Best of Daily Reflections: You Are Not the Boss of Me, God IsDaily Reflection / Produced by The High Calling
“…you might have him back forever—no longer as a slave, but better than a slave, as a dear brother. He is very dear to me but even dearer to you, both as a fellow man and as a brother in the Lord.” (Philemon 15-16)
Several years ago, we interviewed Lauren Winner for the High Calling when she was at Laity Lodge. She challenged our thinking about work when she said boldly, “My problems with work are not most people's problems. I have work that I really like, and I have work that pays me a living wage.” Reading Philemon, it isn’t hard to see a parallel between Onesimus, the slave, and people who are working at mindless jobs that don’t provide a living wage.
Of course, as a slave, a doulus, Onesimus was in a powerless situation. In theory, the working poor can gradually earn their way toward better jobs. Though such advancement is harder than it sounds, the working poor are not literally slaves. Still, the working poor are poor. If I work at minimum wage forty hours a week for fifty weeks a year, I will earn $14,500 annually. This amount is just above the poverty line for a single person and far below the poverty line for a family. This is before we even begin to address issues like health insurance and retirement plans.
Of course, these are complicated matters. Many different groups have proposed solutions to this political problem, but not many people deny the problem of poverty. As Jesus said, “You will always have the poor with you.” I do not believe Jesus said this in resignation, but as a challenge to Christians to continue to do what we can to help the poorest people in our culture.
If you are reading this, you do not likely work for minimum wage. You are probably in the position that is more analogous to Philemon, the boss, the master, the kurios. Paul calls Philemon to recognize and value Onesimus for his humanity. He is more than chattel; he is a dear brother to both Paul and Philemon.
There is something subtle going on in the Greek here. Paul reminds Philemon that he too is a slave to the Lord. The word for lord, kurios, is the same word to describe the owner of a slave. It is as if Paul is saying, “Philemon, you are not the master of Onesimus. God is. And God is your master too.”
Most readers of The High Calling live in a free market society. Paul doesn’t try to start a slave uprising, but he does insist that slaves be treated as fully human, children of God. I love the economic system of my country, but I also hear a challenge from Paul here. Am I so focused on success and socioeconomic status that I don’t treat everyone the same? I must remember: it is just as much an honor to serve God and earn minimum wage as it is to serve God and make five, six, or even seven figures.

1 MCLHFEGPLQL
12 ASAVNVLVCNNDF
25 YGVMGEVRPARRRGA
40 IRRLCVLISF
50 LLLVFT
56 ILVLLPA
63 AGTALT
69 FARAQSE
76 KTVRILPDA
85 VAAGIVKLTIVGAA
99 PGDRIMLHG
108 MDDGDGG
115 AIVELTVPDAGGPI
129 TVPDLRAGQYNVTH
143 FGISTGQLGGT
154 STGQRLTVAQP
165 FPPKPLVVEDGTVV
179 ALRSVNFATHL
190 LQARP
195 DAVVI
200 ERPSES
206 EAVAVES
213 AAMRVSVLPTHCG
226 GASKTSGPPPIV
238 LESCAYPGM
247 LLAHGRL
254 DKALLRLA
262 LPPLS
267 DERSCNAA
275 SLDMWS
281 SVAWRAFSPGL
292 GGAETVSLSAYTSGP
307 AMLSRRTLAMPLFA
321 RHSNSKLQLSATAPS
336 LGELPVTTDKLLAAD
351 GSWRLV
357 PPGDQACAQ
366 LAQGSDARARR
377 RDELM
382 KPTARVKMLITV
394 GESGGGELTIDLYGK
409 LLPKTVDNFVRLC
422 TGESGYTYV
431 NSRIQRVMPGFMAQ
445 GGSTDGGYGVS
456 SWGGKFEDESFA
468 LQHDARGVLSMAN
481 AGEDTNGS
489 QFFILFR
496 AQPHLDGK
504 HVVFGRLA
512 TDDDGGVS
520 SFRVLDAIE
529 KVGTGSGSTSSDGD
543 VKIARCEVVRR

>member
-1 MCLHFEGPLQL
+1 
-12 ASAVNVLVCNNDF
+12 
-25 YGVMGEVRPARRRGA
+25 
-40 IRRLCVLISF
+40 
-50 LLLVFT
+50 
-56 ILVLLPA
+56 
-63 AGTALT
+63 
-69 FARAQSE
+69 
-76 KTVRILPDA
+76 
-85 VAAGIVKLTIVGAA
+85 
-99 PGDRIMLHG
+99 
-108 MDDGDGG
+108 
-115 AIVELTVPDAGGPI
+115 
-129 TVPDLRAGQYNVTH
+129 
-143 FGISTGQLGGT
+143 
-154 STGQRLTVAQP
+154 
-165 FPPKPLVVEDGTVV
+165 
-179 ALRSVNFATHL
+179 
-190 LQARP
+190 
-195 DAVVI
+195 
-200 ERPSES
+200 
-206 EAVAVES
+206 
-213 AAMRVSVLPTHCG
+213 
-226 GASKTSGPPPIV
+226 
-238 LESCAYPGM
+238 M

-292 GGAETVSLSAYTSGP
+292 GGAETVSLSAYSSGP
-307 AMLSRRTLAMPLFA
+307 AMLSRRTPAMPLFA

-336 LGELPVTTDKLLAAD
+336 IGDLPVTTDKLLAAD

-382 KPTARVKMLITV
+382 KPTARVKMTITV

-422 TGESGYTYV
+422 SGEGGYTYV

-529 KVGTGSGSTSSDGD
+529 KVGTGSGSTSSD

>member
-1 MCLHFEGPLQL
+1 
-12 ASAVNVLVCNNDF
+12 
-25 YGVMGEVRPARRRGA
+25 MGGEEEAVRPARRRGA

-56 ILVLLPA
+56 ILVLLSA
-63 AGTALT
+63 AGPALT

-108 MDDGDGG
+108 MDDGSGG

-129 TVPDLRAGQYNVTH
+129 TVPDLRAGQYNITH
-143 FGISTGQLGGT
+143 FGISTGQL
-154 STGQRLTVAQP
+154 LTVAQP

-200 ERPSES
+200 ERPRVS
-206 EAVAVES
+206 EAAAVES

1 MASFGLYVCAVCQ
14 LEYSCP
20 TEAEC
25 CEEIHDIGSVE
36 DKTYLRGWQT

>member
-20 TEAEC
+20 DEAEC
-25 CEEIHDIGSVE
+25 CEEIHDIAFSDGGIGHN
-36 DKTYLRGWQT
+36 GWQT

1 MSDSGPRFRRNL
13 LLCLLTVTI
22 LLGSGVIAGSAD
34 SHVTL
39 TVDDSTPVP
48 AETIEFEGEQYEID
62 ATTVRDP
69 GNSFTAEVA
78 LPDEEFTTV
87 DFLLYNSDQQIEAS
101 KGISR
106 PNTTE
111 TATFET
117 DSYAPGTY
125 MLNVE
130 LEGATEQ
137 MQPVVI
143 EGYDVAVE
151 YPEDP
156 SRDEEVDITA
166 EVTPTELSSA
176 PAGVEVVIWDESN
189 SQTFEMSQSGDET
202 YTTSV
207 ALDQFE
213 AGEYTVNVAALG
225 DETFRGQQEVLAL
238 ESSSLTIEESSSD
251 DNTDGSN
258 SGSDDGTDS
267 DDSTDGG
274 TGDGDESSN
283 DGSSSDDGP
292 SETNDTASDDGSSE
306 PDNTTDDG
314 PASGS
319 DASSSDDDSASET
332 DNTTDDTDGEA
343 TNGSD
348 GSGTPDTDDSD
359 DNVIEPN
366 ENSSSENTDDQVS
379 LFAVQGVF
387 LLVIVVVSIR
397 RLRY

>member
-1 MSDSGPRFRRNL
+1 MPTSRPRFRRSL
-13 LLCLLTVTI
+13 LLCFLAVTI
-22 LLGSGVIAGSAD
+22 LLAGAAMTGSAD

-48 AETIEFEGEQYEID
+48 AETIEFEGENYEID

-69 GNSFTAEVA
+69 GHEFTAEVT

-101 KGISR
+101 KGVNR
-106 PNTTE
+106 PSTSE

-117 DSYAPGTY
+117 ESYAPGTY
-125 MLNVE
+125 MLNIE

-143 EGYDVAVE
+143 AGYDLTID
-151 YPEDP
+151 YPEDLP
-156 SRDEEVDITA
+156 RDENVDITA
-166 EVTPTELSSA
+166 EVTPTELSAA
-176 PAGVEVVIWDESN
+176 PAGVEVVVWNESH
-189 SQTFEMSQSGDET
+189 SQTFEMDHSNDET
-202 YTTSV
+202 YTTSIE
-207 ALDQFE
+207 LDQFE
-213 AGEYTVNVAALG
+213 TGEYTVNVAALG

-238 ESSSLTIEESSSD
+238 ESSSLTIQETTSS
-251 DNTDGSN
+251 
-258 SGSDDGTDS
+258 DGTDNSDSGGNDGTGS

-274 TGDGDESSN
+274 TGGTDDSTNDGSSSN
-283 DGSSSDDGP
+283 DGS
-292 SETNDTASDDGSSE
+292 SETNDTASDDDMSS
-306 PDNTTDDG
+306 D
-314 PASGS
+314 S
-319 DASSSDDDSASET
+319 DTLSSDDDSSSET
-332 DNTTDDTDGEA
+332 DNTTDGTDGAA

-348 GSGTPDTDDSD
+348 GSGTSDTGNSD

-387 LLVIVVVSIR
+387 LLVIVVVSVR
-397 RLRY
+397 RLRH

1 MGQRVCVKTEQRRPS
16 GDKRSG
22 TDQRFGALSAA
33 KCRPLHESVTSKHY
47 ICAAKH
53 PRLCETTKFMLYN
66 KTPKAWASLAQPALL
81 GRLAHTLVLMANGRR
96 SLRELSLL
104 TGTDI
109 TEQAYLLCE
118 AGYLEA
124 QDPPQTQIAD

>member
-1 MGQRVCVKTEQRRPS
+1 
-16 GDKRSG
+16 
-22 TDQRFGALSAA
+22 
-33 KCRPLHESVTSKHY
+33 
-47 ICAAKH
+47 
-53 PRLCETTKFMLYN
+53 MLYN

QUESTIONS FOR FURTHER REFLECTION: Where do you fit in the socio-economic scale of your community and workplace? If you are low in the power structure, are you still working joyfully for those above you? If you are high in the power structure, are you remembering to treat everyone well, respecting them as humans and children of God?
PRAYER: Dear Lord, this passage from Paul fills me with anxiety. I am so blessed to be in a position where I can feed my family well and take care of their needs. I even have two weeks of paid vacation every year! Thank you so much, Lord, for the blessings you have given me. Forgive my ingratitude that sometimes creeps into my heart because of petty jealousies and unhealthy ambitions.
Instead, let me be ambitious to lift up others. Let me not merely condescend to their level with patronizing charity, but let me truly respect the human needs of everyone I meet at work, at home, at church, and in my community.
And I thank you most of all, that you are my final authority. You are the big boss in my life. You are the master, and I am the slave. You sacrificed yourself to purchase my freedom. Let me live in a way that shares that freedom and joy with others. Amen.
P.S. from Mark Roberts: The Daily Reflections for this week have been written by my friend and colleague, Marcus Goodyear. He has penned a wonderful five-day series based on the New Testament book of Philemon. I know you'll find these to be engaging and encouraging. In his "day job," Marcus oversees The High Calling website and digital community in his role as Senior Editor at Foundations for Laity Renewal. He is a teacher, poet, writer, speaker, and top-notch editor, not to mention husband, father, and valued friend. I know you'll appreciate Marcus' thoughtful reflections this week. I'll be back with you on Saturday.